obvious. In the default case, i.e., if the multi-engine system is treated as a single engine with a single gamut, poor image
quality could result. In this paper, we propose gamut mapping strategies for multiple engine printing, which depend on
the relative importance of "color rendition" and "page-to-page color consistency" within a given document. In
particular, we propose a content-based gamut mapping, wherein the trade-offs between color rendition and page-to-page
color consistency can be automatically and dynamically made by segmenting the document and applying gamut mapping
according to the needs of the segmented components.
Mottle is a common defect in printing. Mottle evaluation is crucial in image quality assessment and system
diagnosis. In this paper, we present a new automatic mottle estimation method which improves the existing technologies
in two aspects. First, a modified mottle noise frequency range is proposed, which further separates the banding and
streak spectra from mottle spectrum. Second, a robust estimation algorithm is introduced. It is less sensitive to the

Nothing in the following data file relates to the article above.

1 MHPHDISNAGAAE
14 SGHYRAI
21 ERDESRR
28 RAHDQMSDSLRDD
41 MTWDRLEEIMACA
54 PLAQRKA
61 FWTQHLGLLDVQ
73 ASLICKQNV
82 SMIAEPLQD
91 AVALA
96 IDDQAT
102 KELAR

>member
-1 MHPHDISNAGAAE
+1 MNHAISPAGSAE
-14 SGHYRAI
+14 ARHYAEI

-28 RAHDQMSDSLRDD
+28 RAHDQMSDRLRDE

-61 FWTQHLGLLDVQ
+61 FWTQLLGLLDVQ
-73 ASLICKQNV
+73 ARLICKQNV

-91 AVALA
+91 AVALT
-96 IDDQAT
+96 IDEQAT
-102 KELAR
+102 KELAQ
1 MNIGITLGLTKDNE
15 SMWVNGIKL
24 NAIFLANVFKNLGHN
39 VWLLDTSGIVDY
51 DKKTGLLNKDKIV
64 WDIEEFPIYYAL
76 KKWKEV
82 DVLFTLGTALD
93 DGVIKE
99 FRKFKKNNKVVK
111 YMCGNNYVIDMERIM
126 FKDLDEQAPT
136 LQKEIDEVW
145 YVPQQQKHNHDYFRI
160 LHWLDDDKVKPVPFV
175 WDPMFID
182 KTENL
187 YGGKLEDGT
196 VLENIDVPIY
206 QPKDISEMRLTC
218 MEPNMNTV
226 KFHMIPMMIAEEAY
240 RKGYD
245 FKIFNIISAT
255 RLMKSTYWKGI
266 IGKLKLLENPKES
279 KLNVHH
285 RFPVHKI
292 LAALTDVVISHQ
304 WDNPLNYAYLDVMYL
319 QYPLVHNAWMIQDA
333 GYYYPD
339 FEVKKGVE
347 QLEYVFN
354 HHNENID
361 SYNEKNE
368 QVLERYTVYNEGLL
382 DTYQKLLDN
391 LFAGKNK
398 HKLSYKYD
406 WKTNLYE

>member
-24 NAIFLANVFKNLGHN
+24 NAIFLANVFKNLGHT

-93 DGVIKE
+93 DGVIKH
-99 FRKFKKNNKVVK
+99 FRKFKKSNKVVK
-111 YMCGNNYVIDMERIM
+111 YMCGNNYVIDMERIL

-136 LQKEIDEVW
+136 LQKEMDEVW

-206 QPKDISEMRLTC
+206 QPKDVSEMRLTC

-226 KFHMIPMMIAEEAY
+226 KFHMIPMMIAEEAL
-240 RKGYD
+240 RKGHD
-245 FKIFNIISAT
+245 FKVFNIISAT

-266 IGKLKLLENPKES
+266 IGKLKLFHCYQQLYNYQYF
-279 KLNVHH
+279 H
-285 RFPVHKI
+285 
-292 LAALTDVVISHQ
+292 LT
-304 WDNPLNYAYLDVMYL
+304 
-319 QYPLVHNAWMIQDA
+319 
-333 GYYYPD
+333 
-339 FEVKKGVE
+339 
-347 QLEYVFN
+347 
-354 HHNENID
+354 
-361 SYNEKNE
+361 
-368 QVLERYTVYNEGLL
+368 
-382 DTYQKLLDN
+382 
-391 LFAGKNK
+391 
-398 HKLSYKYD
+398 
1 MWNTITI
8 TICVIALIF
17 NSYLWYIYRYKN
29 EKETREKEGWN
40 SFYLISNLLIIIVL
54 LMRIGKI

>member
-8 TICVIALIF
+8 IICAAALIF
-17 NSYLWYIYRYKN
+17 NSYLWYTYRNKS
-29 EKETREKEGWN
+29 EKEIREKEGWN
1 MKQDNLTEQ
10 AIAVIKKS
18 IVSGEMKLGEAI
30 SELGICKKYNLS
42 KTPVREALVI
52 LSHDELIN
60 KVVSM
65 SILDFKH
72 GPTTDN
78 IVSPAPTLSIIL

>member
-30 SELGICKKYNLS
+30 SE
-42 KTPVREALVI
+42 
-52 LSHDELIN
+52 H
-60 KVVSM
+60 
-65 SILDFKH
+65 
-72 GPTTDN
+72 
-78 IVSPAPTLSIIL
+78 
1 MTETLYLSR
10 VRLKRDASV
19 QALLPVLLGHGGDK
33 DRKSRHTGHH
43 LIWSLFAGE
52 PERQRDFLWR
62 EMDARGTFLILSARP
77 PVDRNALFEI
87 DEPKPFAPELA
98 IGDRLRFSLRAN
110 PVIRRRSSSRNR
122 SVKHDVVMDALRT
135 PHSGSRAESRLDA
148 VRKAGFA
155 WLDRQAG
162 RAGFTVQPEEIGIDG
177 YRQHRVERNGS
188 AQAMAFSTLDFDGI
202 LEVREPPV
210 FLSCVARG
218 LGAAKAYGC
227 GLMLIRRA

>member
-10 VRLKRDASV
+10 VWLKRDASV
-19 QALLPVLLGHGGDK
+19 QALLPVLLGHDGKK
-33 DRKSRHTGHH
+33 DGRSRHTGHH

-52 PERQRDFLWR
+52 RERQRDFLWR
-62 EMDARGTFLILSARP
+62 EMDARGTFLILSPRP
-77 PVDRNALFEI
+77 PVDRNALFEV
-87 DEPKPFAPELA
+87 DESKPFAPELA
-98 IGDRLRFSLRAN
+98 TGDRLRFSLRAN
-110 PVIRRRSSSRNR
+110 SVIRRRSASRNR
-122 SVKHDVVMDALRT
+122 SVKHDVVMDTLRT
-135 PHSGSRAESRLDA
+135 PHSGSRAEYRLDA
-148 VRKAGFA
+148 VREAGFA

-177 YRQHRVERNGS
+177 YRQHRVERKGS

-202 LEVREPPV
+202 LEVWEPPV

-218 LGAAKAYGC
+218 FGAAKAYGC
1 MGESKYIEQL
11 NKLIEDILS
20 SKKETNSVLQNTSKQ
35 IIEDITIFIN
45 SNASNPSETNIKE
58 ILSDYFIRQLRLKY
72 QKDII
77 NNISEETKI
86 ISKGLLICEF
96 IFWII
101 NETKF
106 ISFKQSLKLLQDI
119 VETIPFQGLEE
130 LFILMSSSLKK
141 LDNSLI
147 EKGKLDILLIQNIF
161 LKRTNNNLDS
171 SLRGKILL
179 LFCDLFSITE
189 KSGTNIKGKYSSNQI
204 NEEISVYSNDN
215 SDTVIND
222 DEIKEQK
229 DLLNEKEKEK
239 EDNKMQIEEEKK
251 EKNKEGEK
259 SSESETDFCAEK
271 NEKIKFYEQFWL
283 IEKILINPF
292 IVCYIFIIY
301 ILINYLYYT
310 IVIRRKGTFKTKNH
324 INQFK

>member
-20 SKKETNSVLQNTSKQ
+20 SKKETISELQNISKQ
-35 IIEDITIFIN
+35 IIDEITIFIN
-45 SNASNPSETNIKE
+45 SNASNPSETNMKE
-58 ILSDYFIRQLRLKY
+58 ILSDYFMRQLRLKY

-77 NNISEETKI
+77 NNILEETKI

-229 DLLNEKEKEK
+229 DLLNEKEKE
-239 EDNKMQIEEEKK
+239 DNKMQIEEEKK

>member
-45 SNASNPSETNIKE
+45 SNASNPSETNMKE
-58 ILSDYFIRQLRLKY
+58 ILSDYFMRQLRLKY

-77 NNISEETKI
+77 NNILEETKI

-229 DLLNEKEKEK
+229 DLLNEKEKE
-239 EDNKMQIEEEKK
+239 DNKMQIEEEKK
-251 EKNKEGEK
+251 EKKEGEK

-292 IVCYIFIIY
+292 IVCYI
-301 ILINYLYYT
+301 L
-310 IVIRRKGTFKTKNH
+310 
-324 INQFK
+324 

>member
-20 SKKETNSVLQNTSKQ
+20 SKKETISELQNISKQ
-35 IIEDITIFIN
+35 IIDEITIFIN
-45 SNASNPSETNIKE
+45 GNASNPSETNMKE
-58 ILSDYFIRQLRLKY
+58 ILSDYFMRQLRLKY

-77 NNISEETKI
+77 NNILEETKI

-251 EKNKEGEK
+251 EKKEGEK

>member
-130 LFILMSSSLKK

outliers that may appear in the measurement. These outliers include other defects within the mottle frequency range,
such as spots, or defects outside of mottle frequency range, but are strong enough that can not be completely eliminated
by normal spatial filtering.
The method of paired comparisons is often used in image quality evaluations. Psychometric scale values for quality
judgments are modeled using Thurstone's Law of Comparative Judgment in which distance in a psychometric scale
space is a function of the probability of preference. The transformation from psychometric space to probability is a
cumulative probability distribution.
The major drawback of a complete paired comparison experiment is that every treatment is compared to every other,
thus the number of comparisons grows quadratically. We ameliorate this difficulty by performing paired